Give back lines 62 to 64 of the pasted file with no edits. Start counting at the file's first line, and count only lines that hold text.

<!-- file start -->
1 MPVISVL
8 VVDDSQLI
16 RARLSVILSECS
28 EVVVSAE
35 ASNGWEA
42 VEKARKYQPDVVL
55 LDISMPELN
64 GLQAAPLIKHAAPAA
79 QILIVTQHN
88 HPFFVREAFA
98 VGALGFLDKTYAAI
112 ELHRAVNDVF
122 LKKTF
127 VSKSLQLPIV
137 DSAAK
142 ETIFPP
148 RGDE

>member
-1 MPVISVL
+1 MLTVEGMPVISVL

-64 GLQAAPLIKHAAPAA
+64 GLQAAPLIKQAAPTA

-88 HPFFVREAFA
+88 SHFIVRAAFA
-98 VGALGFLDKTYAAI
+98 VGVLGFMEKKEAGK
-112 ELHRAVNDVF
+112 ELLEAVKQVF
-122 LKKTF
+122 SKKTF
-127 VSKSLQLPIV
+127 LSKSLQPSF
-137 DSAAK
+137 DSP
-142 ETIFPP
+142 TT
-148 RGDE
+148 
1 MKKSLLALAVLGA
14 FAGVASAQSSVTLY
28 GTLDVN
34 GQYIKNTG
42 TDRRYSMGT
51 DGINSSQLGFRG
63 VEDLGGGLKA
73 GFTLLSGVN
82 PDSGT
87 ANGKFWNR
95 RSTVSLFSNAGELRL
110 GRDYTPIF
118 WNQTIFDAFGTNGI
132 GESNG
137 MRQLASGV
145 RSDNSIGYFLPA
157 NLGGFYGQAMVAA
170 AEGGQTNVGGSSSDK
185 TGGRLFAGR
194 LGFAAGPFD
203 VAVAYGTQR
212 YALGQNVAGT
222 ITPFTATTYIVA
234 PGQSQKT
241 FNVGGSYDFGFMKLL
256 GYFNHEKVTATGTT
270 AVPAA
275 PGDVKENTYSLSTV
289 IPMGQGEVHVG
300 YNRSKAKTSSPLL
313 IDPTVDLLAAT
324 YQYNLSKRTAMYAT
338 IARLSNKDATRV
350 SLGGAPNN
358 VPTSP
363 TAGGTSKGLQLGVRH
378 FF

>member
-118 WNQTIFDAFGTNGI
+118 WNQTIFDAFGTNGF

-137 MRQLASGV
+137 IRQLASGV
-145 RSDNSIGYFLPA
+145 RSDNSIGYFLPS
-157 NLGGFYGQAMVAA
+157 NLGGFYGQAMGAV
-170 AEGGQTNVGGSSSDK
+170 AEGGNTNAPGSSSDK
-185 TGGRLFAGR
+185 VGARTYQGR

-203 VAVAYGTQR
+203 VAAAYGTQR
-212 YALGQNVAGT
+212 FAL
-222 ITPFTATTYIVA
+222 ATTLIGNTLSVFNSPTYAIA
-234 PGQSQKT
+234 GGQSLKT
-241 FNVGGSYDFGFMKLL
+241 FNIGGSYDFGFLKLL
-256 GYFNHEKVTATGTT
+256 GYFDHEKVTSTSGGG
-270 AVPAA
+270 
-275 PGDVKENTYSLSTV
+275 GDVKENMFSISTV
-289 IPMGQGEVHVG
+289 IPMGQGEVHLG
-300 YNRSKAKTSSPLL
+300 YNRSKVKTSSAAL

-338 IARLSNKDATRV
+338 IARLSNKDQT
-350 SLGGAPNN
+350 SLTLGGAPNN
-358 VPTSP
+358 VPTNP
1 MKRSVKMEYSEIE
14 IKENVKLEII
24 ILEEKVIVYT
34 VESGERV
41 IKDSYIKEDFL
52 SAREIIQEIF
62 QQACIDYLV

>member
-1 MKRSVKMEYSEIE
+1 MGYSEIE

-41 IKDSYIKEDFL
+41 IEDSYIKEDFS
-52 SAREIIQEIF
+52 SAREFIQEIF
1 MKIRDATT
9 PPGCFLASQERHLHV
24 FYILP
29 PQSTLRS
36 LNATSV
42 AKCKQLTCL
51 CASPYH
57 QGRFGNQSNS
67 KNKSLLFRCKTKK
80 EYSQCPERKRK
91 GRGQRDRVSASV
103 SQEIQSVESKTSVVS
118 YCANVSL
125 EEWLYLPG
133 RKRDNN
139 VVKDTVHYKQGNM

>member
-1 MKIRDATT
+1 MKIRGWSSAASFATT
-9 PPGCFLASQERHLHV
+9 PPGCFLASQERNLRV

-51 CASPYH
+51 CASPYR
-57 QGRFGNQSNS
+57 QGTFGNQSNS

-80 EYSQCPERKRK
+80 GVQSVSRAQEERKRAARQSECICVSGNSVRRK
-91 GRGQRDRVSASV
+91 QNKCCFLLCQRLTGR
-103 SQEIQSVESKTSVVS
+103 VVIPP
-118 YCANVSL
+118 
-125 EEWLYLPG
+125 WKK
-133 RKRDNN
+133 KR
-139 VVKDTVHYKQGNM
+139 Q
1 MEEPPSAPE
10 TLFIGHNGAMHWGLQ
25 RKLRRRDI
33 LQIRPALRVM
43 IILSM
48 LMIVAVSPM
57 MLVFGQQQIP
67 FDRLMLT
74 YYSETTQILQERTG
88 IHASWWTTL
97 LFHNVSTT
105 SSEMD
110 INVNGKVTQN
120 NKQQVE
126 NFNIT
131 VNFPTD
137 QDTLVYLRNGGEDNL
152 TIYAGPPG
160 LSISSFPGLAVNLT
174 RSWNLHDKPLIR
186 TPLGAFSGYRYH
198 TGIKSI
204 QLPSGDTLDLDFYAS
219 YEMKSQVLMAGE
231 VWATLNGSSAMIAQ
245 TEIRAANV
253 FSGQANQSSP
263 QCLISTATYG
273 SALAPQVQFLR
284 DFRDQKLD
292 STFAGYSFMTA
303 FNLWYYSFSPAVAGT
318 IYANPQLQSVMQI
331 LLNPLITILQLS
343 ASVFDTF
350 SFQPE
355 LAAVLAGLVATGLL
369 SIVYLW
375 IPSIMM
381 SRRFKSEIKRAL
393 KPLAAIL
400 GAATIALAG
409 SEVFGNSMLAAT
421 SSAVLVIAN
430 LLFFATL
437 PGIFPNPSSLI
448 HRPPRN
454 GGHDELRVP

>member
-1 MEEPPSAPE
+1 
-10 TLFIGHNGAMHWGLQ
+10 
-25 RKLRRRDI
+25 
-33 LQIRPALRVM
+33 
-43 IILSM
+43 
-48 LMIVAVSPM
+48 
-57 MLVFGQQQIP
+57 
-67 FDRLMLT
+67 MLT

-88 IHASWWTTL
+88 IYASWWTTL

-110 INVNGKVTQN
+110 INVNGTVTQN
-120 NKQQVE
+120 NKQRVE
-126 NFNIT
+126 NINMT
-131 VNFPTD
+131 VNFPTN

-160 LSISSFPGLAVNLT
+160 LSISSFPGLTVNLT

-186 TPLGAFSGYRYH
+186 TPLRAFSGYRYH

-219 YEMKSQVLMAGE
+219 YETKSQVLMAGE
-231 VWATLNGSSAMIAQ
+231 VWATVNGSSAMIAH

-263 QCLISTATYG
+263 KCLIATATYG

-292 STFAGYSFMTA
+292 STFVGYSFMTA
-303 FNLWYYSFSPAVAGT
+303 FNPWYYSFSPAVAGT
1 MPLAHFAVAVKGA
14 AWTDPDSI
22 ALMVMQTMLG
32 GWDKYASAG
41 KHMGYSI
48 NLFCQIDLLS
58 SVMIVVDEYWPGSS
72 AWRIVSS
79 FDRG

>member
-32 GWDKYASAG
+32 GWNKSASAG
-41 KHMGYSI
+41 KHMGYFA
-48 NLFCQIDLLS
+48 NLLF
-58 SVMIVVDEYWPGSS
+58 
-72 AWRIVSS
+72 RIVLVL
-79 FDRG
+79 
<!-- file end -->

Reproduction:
234 PGQSQKT
241 FNVGGSYDFGFMKLL
256 GYFNHEKVTATGTT